Marcel Pliat was one of several French nationals who served in the Russian Imperial Army during World War I but he was the only black man to serve in the Russian Imperial Air Force. Pliat was born in French Polynesia (now Tahiti) around 1890. His mother, of African ancestry, worked as a servant for wealthy French gentleman. Leaving for Paris, he asked that Marcel’s mother follow them. In transit to Paris in 1907, mother and son ended up in Russia. Marcel grew up in St. Petersburg and graduated from a four-year factory school in Moscow trained as an auto mechanic. As a child, he constantly visited Russian circuses but his love of aviation began when he was taken to a show featuring airplane gymnasts. Pliat married a Russian woman and the couple had one child.
When World War I began in 1914, Marcel chose to remain in Russia although he was still officially a French citizen. He joined the Russian Army and worked at first as a driver. Meanwhile, the Russian Imperial Air Force was the first in the world to create a squadron of heavy bombers called “Ilya Muromets” in Petrograd (formerly St. Petersburg). Pliat was assigned to this squadron.
After undergoing training, Pliat was assigned to the 2nd Aviation Squad, where he combined the posts of a mechanic and machine gunner in the crew of bomber No. 10. His first combat flight took place on the night of February 24, 1915, when Russian bombers headed for the German town of Wallenberg (now Velbark, Poland).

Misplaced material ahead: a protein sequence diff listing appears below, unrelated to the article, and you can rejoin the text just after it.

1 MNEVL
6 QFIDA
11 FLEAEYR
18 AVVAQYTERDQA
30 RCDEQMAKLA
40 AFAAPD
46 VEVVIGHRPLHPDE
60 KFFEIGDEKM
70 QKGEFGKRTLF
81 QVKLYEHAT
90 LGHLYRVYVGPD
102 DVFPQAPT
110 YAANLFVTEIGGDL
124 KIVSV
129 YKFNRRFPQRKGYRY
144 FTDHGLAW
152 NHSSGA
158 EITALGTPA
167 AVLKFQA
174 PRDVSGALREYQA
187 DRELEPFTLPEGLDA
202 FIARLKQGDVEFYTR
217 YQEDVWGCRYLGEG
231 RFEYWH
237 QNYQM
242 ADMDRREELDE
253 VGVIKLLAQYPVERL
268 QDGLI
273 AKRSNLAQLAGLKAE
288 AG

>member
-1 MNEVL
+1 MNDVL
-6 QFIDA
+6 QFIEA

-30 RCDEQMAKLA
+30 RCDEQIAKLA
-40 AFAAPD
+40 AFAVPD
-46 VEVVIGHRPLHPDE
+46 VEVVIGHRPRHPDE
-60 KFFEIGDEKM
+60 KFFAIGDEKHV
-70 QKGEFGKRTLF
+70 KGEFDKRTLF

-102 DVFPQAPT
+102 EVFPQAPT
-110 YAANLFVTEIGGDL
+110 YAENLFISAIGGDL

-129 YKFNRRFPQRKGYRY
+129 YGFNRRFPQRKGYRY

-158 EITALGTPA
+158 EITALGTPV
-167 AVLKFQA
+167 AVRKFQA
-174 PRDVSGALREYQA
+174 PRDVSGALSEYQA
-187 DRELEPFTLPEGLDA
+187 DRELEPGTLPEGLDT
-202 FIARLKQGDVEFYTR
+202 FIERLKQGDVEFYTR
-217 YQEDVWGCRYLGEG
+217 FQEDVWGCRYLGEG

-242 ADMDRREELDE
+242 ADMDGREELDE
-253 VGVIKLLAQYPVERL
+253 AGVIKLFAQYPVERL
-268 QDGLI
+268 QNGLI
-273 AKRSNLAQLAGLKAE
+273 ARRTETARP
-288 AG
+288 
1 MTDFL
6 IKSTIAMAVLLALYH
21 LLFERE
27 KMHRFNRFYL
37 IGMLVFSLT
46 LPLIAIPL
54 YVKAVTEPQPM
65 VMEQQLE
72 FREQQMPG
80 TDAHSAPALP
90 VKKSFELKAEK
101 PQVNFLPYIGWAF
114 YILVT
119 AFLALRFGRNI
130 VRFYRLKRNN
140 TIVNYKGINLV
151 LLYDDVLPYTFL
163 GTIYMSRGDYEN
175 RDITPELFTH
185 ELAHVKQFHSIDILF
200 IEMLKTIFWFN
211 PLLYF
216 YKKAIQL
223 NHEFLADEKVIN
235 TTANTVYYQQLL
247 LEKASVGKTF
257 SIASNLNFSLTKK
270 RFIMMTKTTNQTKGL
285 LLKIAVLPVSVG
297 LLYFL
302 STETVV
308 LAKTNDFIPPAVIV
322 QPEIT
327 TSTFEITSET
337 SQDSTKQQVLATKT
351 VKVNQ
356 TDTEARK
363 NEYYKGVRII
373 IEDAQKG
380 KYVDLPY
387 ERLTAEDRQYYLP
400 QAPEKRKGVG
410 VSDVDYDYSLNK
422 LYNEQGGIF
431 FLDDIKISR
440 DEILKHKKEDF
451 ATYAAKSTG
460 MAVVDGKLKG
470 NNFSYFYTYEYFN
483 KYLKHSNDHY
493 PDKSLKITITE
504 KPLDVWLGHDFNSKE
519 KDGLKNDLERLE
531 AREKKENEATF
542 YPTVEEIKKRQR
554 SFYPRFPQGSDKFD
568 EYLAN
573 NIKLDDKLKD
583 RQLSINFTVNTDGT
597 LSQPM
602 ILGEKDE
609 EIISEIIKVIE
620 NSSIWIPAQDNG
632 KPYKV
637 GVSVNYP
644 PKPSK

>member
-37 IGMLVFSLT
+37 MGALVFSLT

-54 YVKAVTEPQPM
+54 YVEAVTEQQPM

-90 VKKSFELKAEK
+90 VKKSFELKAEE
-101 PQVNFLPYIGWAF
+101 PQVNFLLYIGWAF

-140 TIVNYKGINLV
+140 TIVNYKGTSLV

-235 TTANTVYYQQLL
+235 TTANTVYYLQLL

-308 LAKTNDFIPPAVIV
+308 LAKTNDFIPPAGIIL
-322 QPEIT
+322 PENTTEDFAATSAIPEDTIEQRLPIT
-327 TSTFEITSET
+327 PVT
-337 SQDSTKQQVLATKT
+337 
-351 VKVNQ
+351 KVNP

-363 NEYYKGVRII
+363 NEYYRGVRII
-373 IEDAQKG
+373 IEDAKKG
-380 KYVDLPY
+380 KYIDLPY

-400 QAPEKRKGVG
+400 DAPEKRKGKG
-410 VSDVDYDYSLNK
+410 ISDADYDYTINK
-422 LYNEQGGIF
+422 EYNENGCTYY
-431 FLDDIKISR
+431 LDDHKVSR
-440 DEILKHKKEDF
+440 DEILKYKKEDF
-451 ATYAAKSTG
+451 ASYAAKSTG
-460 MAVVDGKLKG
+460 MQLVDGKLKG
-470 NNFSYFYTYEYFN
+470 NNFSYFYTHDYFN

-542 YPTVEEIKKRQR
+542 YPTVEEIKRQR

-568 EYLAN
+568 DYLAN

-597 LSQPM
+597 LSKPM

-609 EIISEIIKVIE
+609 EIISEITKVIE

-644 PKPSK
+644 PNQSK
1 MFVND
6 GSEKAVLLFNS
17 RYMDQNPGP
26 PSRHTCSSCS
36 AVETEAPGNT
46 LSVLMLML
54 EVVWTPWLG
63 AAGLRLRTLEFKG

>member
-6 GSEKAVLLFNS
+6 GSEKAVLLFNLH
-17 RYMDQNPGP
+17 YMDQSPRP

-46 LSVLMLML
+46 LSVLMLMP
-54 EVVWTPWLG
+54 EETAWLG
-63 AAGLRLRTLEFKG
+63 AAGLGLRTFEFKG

On April 13, 1916, Marcel earned his first combat award during the bombing of the Daudzevas railway station near Riga, Latvia. The plane was badly damaged by ground fire and the commander was wounded. Marcel nearly fell out of his firing point on the plane but because of his quick thinking he tied himself with a rope to the plane before the flight. During the engagement Marcel saved a machine gun that flew out his plane as it took heavy ground fire at the end of the bombing mission.
Incredibly for the rest of the flight Pliat was on the wing, supporting damaged engines. After the plane landed, one wing fell off and more than 70 holes were counted in the aircraft. The actions of Pliat and the rest of the crew ensured that the plane was not shot down or captured by the Germans.
Junior non-commissioned officer Marcel Pliat was awarded the 3rd degree soldier’s Cross of St. George (the highest soldier’s award in the Russian Army at that time) and was promoted to senior unitary officer because of his saving his own aircraft and in shooting down a German plane during the Daudzevas operation.
Pliat returned to combat missions and in November, 1916 he as a gunner on another Ilya Muromets bomber, knocked out two German fighters earning him his second Cross of St. George. After this flight, Marcel Pliat was invited by the designer of Muromets, Igor Sikorsky to make a number of design adjustment recommendations for the aircraft. Sikorsky made the changes recommended by Pliat in the subsequent series of Muromets. The fate of Marcel Pliat and his family is unknown as they disappeared from the public record in 1917, during the Russian Revolution.